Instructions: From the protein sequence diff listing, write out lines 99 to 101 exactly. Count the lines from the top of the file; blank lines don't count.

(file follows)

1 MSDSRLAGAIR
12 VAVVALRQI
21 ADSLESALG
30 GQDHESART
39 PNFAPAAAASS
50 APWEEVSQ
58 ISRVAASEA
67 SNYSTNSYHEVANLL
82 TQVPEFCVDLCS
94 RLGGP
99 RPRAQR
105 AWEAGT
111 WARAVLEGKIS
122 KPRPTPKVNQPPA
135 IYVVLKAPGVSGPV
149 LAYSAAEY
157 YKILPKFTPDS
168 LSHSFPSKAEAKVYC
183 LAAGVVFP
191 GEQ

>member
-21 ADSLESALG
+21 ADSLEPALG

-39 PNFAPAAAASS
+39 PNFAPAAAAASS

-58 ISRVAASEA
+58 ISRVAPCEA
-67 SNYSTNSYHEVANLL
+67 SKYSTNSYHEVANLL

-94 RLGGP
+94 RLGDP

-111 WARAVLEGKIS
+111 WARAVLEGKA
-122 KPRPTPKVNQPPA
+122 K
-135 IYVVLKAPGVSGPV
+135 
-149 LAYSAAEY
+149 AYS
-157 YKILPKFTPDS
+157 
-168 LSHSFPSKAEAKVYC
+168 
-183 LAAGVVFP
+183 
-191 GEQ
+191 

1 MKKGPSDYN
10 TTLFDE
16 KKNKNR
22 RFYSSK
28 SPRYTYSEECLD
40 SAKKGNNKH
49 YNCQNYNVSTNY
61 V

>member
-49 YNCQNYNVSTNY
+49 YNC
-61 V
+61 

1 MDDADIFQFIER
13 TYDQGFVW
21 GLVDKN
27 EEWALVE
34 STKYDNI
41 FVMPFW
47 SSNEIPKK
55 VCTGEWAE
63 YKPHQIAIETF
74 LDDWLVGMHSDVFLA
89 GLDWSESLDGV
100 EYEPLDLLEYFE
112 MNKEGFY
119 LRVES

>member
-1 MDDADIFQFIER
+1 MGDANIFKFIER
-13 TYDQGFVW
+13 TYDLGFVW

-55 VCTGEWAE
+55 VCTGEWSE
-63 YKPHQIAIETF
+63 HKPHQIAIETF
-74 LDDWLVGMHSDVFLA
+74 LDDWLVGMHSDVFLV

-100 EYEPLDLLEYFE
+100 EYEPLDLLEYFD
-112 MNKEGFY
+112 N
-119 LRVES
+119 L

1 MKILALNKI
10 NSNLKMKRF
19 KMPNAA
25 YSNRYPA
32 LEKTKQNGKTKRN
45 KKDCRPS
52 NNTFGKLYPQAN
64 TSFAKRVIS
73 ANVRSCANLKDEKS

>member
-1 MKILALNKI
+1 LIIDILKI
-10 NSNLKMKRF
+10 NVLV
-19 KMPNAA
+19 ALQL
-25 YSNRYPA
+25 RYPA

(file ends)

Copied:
64 TSFAKRVIS
73 ANVRSCANLKDEKS

>member